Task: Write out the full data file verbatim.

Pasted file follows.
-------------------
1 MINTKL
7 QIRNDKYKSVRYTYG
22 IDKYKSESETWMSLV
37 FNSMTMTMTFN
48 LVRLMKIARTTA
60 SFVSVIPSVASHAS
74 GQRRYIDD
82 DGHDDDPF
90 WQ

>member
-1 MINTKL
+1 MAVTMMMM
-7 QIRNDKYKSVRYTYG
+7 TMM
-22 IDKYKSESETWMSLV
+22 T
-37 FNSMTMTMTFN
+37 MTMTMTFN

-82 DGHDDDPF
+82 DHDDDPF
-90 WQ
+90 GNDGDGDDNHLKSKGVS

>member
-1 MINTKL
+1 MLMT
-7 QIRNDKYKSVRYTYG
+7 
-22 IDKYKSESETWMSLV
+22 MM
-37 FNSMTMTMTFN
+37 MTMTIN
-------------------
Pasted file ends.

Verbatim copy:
1 MINTKL
7 QIRNDKYKSVRYTYG
22 IDKYKSESETWMSLV
37 FNSMTMTMTFN
48 LVRLMKIARTTA
60 SFVSVIPSVASHAS
74 GQRRYIDD
82 DGHDDDPF
90 WQ

>member
-1 MINTKL
+1 MAVTMMMM
-7 QIRNDKYKSVRYTYG
+7 TMM
-22 IDKYKSESETWMSLV
+22 T
-37 FNSMTMTMTFN
+37 MTMTMTFN

-82 DGHDDDPF
+82 DHDDDPF
-90 WQ
+90 GNDGDGDDNHLKSKGVS

>member
-1 MINTKL
+1 MLMT
-7 QIRNDKYKSVRYTYG
+7 
-22 IDKYKSESETWMSLV
+22 MM
-37 FNSMTMTMTFN
+37 MTMTIN